Thu, Jan 13, 2000 - Page 1 News List

DPP claims KMT took US aid for itself during 1970s

By Lin Chieh-yu  /  STAFF REPORTER

Opposition legislators brandish a collection of 126 lawmakers' signatures outside the KMT's central headquarters in Taipei yesterday. The group demanded the party release detailed accounts of its assets.


DPP lawmakers yesterday accused the KMT of stealing more than US$100 million in US economic aid in the 1970s and channeling the money to its party-owned business empire.

As part of the DPP's continuing campaign to shed light on KMT assets which the opposition party alleges were obtained illegally, DPP lawmaker Cheng Pao-chin (鄭寶清), who leads a task force called the KMT Assets Reclaiming Agency, made public a finance ministry document from 1976 to support his accusation that the KMT had misappropriated aid money.

"The Bankers Trust International Limited based in the US loaned Taiwan's government US$100 million at a low interest rate -- 1.75 percent -- to be used in assisting state-run businesses," Cheng said.

"But the KMT took that money and invested it in party-run businesses, including the China Development Corp [now China Development Bank, CDB], the Broadcasting Cooperation of China [BCC], and China Airlines [CAL]," he said.

According to other documents that Cheng revealed yesterday, the KMT took US$86.1 million from the 1976 aid package -- which included the low-interest loan -- and invested it in CAL.

Some of the documents were signed off by former Minister of Finance Fei Hua (費驊) on July 31, 1976. Others were signed by former Premier Sun Yun-suan (孫運璿) and Yu Kuo-hua (俞國華), former convener of a finance and economy task force under the Executive Yuan.

Cheng appealed to the government to take back ownership of CAL and list it as a state-run business.

DPP lawmaker Yeh Yi-chin (葉宜津) said BCC lifted US$2.6 million from US aid, while another US$39.2 million was put into China Development Corp's account.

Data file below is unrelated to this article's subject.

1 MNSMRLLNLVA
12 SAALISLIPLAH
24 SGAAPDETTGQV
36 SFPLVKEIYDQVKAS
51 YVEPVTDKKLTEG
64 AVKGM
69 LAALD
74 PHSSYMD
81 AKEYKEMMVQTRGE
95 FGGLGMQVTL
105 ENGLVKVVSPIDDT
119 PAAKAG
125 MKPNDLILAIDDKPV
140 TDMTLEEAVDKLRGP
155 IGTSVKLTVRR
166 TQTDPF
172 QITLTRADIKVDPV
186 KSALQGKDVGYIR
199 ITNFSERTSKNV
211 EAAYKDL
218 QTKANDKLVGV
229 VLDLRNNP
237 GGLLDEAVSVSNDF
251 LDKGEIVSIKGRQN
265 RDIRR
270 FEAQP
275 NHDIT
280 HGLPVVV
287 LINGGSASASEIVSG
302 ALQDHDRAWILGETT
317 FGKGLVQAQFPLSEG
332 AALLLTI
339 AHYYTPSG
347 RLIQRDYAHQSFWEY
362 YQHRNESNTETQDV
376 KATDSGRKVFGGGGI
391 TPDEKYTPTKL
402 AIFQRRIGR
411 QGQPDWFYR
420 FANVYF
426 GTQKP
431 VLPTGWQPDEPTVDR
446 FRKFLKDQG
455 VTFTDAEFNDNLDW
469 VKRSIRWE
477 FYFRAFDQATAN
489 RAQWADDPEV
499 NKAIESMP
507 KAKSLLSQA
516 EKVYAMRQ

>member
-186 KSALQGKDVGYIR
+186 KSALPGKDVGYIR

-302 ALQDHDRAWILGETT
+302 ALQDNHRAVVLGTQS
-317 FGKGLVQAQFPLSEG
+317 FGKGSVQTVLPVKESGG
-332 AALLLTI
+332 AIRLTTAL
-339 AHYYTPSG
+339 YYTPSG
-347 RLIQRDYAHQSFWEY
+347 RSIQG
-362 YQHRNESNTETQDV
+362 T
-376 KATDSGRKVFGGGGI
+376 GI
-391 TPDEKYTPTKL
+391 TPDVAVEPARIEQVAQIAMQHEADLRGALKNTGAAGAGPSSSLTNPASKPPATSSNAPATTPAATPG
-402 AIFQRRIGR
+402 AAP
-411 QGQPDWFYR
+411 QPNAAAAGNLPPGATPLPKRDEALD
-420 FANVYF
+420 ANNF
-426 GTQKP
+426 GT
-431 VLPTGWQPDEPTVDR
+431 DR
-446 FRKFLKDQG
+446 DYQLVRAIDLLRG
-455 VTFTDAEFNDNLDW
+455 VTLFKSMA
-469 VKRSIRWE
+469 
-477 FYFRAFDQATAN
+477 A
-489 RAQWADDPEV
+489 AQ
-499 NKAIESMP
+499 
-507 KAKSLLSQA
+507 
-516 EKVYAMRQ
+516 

"We can see from those documents that China Development Corp had already taken about US$20 million as of Dec. 31, 1976. We want to ask whether the KMT has returned that money, and why the government has to borrow money to help the KMT's party-run businesses," Yeh said.

Meanwhile, 126 lawmakers, including 34 KMT legislators, 68 from the DPP, 10 from the New Party, and 13 independents, signed a petition demanding that the KMT make public its assets before the March presidential election.

DPP lawmaker Trong Chai (蔡同榮) went to KMT headquarters yesterday to deliver the petition and claimed that it represented a "unanimous" call for the KMT to make public its assets before they are entrusted.

"Especially those assets taken from the Japanese government after Japan ended its rule over Taiwan should be returned to the people," Chai said.

KMT lawmaker and party official Chen Hung-chi (陳鴻基) met with Chai to receive the petition and said the party would try to comply with the demand.

"We certainly plan to make public our assets. And we will accomplish it as soon as possible because we do underestimate people's expectations," Chen said.

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